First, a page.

nexus

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nexus

[′nek·səs]
(communications)
A connection or interconnection of a communications system, such as a data link or a network of branches and nodes.
(physiology)

nexus

(1) (Nexus) A line of pure Android phones and tablets endorsed by Google. See Google Nexus.

(2) (Nexus) A line of network switches from Cisco.

(3) (Nexis) A legal database. See LexisNexis.

(4) A connecting point or bond between two entities.

(5) A software module in the Windows security platform (see NGSCB).
References in periodicals archive ?
We read The Rise of the Uncorporation, however, as a refutation of the descriptive part of the nexus of contracts theory, at least as applied to the twenty-first century corporation.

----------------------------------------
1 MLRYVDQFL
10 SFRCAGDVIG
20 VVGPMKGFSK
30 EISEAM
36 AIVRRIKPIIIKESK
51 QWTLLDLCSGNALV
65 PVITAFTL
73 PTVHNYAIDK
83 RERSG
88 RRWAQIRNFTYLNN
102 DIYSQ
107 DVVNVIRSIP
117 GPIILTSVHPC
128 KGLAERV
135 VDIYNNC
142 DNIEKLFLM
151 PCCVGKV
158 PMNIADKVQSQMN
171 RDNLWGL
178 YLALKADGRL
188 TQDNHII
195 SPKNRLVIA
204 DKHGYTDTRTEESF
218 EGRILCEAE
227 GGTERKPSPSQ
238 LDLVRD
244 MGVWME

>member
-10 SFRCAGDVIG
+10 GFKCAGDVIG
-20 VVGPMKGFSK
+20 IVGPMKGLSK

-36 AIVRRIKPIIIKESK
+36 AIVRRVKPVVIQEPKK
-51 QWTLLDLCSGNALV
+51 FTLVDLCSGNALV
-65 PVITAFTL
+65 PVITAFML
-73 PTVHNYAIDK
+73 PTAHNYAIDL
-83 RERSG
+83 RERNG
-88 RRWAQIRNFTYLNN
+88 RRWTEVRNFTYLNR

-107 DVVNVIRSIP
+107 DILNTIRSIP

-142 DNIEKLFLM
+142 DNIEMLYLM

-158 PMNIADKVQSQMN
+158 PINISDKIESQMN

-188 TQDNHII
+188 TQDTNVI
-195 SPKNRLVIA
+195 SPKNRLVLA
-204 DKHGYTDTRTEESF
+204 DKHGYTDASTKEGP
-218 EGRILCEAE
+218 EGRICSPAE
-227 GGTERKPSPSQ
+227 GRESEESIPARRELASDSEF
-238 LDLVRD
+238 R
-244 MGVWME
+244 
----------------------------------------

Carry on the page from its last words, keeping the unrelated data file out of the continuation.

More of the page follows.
The corporation is not simply a nexus of contracts.
The uncorporation seems to be the undoing of the nexus of contracts theory, at least as a positive description.
In other words, we can say that the corporation is like a nexus of contracts, in that it is freely chosen by the parties as the best organizational delivery system for their relationships.
Law and economics scholars such as Henry Hansmann and Michael Klausner have moved away from the descriptive form of the nexus of contracts theory by suggesting that government does need to play a role in creating the corporate "contract.